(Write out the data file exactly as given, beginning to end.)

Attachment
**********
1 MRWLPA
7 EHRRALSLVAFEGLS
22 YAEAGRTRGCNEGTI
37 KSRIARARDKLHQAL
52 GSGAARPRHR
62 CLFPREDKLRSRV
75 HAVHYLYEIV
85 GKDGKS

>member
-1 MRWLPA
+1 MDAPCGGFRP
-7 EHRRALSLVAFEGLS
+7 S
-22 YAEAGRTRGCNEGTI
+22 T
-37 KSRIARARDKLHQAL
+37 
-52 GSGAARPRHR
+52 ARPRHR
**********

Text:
1 MRWLPA
7 EHRRALSLVAFEGLS
22 YAEAGRTRGCNEGTI
37 KSRIARARDKLHQAL
52 GSGAARPRHR
62 CLFPREDKLRSRV
75 HAVHYLYEIV
85 GKDGKS

>member
-1 MRWLPA
+1 MDAPCGGFRP
-7 EHRRALSLVAFEGLS
+7 S
-22 YAEAGRTRGCNEGTI
+22 T
-37 KSRIARARDKLHQAL
+37 
-52 GSGAARPRHR
+52 ARPRHR